Over the longer term, a rejuvenated Japanese economy would increase Japanese demand for imports and offer potential lasting benefits for New Zealand's exporters. They would stand to benefit directly through Japan's position as New Zealand's fourth largest export market, and also indirectly through potential knock-on effects on the Emerging Asia region.

For now, though, it is too early to deem the Abenomics experiment a success and there remain a number of large challenges to overcome - particularly with regard to delivering growth-enhancing structural reforms. Only time will tell whether Abenomics will help to get the Japanese economy back on track, or whether it will prove another false dawn for the Land of the Rising Sun.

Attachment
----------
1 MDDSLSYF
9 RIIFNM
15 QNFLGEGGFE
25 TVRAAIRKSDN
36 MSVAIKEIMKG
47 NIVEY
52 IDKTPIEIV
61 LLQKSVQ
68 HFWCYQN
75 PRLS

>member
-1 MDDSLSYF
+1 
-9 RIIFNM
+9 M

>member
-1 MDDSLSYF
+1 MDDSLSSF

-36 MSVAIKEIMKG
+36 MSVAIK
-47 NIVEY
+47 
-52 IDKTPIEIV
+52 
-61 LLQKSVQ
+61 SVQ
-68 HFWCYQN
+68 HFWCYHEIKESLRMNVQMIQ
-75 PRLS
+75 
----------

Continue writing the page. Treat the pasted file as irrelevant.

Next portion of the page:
• [1]This is one of the main conclusions of a Treasury Working Paper released in December 2013 and available on the Treasury website. See: Cassino and Oxley, How Does the Exchange Rate Affect the Real Economy? A Literature Survey, New Zealand Treasury Working Paper 13/26.
  • [2]At present, total car registrations in New Zealand are split roughly equally between cars registered here for the first time and cars that were previously registered overseas. Around two-thirds of the former, and almost all of the latter, originate from Japan.